Our vast experience has taught us that the greatest fear of retirees is running out of money. We look at it as our job to to make clients’ money last as long as possible, in good times and in bad. We have seen too many good people hurt by well-intentioned advisors giving advice that is incomplete at best or wrong at worst. Let’s face it, getting to retirement is only like making it to halftime of a football game. To win the game, we need to make half-time adjustments and win the second half as well.
By advisors, we are referring to attorneys, brokers, investment advisors, CFPs, CPAs, insurance salespersons, etc… So many advisors look at retirement the same way they look at your working years. Buy and hold. Grow the money. Have a will in place in case you die. But the real question is what happens if you live? What if you live and have some health issues and need help? You have to make sure that, financially and legally, the assets will be there when you need them – and that our documents will speak for you when you cannot speak for yourself.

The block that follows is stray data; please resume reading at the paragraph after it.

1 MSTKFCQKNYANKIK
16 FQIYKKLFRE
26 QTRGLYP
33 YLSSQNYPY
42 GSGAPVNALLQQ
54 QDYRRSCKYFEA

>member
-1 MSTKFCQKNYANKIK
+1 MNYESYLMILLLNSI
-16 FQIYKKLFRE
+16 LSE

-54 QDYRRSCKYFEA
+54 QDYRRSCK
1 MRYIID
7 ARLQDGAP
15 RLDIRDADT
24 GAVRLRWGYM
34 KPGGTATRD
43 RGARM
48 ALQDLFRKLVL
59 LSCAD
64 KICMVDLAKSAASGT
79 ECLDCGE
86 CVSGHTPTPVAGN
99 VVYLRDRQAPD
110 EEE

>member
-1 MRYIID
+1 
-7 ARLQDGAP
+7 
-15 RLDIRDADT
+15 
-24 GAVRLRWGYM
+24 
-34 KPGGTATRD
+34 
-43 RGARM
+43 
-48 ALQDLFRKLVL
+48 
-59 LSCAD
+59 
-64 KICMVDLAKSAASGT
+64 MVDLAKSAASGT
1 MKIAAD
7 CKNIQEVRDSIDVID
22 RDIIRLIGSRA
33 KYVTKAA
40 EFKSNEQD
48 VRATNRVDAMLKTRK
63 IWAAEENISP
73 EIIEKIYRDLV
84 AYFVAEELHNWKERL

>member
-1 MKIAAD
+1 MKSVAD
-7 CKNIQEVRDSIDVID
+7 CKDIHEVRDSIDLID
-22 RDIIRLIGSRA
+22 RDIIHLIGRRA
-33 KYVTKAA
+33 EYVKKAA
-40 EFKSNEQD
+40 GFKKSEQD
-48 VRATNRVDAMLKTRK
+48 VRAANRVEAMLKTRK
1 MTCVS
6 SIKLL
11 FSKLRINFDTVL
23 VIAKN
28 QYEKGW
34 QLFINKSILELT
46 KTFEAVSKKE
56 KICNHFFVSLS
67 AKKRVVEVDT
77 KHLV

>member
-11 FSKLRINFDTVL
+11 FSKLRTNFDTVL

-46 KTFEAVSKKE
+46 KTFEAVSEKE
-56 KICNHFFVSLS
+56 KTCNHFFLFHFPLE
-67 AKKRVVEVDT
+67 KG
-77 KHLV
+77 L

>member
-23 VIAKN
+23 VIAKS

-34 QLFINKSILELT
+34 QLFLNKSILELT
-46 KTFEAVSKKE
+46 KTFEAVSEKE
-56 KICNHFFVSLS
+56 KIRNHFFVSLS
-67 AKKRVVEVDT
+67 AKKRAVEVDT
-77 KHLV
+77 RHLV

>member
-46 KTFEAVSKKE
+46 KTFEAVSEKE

Why is there so much confusion in this area? For example, one nationally known non-attorney financial advisor says that everyone should have a Trust to avoid probate, reduce attorney fees and reduce taxes. Another respected non-attorney local financial advisor says that probate is “no big deal” and that no one should use a Trust. These are two diametrically opposed opinions. So who is right?
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